The prospect of such deep budgetary cuts to the NIH sent shockwaves through the life sciences field. Although many policy experts have opined that Republican legislators will not vote to defund the country's research enterprise to this degree, some are already sounding the death knell for the PMI and fear that amid reshuffling policy priorities, personalized medicine will not rank high for the Trump administration.
There are some important differences between the PMI and MVP, but the steady progress in the latter project despite a lean budget should be an encouraging sign. "It was really about how much we could do with the money and where we could expand our bandwidth," Muralidhar said.
While the NIH is taking a high-tech route with the PMI in some respects, the VA took a low-tech approach with the VA. For example, the NIH is building a web portal through which individuals can enroll directly into the initiative. The experts involved in planning the PMI have envisioned maintaining contact with participants to glean longitudinal data through emails and mobile apps. The NIH will be doing genetic testing in a CLIA-certified lab setting, and has promised to return aggregate research data and some individual-level genetic testing results back to participants.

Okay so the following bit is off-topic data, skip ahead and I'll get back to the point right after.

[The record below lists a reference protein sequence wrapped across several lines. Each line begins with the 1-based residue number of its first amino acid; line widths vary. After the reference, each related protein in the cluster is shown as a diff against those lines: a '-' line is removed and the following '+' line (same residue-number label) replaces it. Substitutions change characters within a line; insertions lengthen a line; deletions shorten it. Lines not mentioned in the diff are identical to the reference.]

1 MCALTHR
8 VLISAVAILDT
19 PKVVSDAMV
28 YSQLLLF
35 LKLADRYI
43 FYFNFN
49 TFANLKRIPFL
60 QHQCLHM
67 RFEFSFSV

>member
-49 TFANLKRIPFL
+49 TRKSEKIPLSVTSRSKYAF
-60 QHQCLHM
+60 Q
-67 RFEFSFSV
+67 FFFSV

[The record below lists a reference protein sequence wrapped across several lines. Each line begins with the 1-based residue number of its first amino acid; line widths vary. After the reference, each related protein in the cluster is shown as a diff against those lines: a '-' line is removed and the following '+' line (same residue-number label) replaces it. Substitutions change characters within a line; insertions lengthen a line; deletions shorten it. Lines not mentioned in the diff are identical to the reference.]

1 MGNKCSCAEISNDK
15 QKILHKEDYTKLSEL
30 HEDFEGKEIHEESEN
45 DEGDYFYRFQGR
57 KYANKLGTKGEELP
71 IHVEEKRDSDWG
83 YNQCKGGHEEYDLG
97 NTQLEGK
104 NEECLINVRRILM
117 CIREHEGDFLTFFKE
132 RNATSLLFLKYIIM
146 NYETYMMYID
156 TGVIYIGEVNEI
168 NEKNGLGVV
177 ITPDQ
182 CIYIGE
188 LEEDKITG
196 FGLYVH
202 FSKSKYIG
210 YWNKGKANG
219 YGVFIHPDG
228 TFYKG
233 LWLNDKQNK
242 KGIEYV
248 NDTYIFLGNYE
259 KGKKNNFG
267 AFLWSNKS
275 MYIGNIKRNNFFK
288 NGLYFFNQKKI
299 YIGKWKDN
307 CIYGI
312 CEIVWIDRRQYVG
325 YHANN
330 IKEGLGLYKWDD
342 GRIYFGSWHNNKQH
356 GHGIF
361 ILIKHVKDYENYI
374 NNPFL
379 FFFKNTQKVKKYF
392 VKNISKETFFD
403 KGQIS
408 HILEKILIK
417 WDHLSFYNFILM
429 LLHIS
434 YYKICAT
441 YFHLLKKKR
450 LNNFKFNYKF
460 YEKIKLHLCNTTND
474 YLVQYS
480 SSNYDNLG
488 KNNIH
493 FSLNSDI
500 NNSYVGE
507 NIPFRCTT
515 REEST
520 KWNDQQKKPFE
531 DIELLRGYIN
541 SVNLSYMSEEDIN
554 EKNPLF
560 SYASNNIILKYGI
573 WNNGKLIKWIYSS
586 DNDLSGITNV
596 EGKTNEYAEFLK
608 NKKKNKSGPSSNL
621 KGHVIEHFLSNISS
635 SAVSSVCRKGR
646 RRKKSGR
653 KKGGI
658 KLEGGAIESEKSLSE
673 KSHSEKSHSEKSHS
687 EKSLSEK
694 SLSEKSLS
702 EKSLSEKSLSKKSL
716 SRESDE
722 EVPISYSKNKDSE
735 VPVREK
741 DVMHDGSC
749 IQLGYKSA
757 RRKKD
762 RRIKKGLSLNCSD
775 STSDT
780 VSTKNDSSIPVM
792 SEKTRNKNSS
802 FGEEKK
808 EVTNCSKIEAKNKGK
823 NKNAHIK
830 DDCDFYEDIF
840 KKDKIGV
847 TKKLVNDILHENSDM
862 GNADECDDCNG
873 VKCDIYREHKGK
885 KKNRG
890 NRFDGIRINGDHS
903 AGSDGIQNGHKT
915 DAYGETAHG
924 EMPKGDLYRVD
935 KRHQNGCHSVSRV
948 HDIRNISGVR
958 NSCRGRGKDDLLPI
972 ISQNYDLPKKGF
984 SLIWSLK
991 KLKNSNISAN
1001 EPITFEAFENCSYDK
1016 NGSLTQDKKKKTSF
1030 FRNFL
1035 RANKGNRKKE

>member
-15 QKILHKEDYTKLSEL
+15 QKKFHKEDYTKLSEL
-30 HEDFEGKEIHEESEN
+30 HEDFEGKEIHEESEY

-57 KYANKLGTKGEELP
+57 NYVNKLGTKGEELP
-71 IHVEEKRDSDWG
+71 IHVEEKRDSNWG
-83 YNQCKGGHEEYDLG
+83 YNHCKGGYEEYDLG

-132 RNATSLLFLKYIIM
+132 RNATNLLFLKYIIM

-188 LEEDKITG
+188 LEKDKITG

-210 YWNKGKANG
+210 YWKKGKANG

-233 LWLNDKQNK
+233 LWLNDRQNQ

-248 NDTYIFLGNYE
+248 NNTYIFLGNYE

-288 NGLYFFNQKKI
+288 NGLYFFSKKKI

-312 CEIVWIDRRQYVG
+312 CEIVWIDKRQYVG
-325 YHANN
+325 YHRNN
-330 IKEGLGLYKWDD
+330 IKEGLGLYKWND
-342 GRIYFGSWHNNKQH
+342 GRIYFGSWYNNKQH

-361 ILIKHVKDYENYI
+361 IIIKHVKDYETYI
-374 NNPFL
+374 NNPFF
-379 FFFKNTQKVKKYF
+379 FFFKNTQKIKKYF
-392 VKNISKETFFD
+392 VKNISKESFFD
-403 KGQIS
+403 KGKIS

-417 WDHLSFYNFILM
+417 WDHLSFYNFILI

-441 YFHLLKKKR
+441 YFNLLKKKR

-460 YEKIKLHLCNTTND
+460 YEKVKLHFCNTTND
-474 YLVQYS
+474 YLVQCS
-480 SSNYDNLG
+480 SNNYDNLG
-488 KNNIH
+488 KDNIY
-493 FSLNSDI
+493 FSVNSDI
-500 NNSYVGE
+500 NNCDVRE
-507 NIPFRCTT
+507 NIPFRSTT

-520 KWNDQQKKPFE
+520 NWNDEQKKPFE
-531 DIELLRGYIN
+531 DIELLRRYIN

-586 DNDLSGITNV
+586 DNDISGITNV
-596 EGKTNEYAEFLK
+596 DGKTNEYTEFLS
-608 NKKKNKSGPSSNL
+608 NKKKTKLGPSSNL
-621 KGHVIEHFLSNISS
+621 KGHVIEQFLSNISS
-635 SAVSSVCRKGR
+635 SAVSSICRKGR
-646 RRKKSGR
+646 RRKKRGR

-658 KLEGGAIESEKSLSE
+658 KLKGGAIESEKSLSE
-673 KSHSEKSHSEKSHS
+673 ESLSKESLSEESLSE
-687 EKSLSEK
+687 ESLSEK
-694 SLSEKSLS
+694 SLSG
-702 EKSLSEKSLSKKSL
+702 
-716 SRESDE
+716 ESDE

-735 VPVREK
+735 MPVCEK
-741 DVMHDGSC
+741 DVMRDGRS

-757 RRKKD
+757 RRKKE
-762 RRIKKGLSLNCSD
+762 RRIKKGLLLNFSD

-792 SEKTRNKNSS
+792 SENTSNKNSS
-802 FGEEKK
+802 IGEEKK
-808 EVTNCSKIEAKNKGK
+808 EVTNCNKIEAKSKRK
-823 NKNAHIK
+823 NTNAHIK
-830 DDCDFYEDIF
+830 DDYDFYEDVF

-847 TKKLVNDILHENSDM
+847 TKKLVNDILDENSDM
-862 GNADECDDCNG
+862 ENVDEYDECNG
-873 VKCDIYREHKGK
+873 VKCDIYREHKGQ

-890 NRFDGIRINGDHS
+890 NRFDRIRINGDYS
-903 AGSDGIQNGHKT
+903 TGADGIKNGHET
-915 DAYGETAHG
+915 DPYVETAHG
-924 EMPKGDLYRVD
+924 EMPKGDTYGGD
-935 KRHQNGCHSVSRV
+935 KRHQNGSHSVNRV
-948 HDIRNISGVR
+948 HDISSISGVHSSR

Within MVP, genetic testing is not done in a CLIA-certified lab, so results aren't returned, which in turn helps cut back on costs. The VA's population, by comparison, also requires a "high touch," Muralidhar said, and wouldn't readily use an online portal to enroll into MVP. There are more than 9 million veterans enrolled in the VA, 90 percent of whom are male, and the median age of those using VA benefits is 64 years old.
"So, we didn't go for high tech. We went for a more basic approach," she said. "We used strategies that we knew our population would respond to better."
The MVP team mails out invitations about joining the study to veterans and includes information about the program in their pharmacy packets. Recruiters engage with veterans when they go in for regular hospital appointments. Physicians and researchers at local VA hospitals also help spread the word about the program.